Jim Andrews

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Monsoon Rains to Pick Up After a Break

June 24, 2013; 9:30 AM ET

Monsoon rains will grow in coverage and intensity in the Indian subcontinent this week following a marked lull.

Likely hot spots will spread along the central and eastern Himalayas through central India as well as the west coast southward from Gujarat.

Localized heavy falls of rain will hit the flood-stricken highlands of northern India and western Nepal, where rescue and clean up were still under way as of Monday following last week's tragic floods.

Extreme rainfall along the western Himalayas was the culmination of a surging South West Monsoon, which sprinted to cover virtually all of the subcontinent by the 16th of June. The exceptional early onset was up to four weeks ahead of the historical average.

In the wake of the mid-June cloudbursts, most of Pakistan to northwestern India last week saw a return to dry, hot weather typical of the weeks leading up to the Monsoon onset. It was as if the Monsoon withdrew to its "normal" position for the latter half of June.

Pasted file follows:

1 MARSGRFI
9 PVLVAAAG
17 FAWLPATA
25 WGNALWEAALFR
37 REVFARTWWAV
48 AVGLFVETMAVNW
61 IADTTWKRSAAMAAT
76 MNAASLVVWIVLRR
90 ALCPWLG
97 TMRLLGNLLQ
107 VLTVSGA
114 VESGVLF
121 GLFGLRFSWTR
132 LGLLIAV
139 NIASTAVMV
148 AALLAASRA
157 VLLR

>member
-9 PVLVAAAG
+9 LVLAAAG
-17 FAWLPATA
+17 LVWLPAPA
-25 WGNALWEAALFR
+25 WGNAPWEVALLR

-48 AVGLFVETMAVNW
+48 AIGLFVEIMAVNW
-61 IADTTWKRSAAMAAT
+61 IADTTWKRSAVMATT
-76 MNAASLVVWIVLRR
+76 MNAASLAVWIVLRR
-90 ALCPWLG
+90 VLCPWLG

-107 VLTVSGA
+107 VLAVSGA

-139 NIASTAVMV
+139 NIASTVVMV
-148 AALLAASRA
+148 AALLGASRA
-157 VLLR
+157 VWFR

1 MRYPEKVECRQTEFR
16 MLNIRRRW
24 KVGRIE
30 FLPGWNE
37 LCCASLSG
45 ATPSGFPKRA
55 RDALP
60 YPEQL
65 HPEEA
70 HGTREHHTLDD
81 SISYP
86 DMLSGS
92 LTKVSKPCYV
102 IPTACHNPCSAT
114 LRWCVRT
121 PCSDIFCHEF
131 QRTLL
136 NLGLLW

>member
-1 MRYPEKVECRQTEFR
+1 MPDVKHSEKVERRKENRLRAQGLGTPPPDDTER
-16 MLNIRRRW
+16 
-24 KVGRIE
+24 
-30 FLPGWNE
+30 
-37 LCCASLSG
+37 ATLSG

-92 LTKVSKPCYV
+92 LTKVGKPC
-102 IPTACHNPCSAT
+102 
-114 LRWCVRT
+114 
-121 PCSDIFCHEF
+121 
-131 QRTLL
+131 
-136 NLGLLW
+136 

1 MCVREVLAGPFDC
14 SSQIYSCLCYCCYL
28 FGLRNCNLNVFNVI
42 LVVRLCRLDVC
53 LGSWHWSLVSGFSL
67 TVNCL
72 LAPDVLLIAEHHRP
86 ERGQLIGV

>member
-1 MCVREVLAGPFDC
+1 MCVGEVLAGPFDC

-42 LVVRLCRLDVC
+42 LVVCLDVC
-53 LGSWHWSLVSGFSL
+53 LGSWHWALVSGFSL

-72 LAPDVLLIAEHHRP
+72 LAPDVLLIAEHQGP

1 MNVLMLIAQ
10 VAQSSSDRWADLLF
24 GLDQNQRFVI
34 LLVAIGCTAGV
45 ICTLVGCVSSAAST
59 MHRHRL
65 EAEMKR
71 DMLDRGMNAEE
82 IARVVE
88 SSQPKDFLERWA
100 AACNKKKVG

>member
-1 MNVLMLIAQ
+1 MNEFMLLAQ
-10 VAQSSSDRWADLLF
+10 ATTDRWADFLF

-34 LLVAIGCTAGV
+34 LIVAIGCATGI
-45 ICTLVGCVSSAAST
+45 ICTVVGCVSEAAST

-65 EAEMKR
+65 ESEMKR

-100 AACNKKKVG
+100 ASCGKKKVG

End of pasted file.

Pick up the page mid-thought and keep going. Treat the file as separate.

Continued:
-New Monsoon Low to Ramp Up Rain

Forecast of cumulative rainfall Monday, 24 June, 2013, to Monday, 1 July, 2013, based upon the GFS numerical forecast model. Dark red "hot spots" show forecast rainfall of at least 200 mm (about 8 inches). Note here the forecast lack of rain in much of Pakistan into the desert of Rajasthan. (Credit: wxmaps.org)

A cyclonic weather system marked by low pressure was spinning near the northwest shore of the Bay of Bengal as of Monday. Since Sunday, this low had already triggered heavy falls of rain in areas of the southeastern half of the subcontinent.

The low from the Bay of Bengal will drift westward over central India through about Wednesday, triggering localized flooding rains nearby and, more distantly, in geographically favored parts of the subcontinent. After Wednesday, movement of the low was forecast to become more erratic, potentially veering slowly northeastward to give increased rainfall along the Himalayas, even westward to the flood-hit states of Uttarakhand and Himachal Pradesh.

The views expressed are those of the author and not necessarily those of AccuWeather, Inc. or AccuWeather.com

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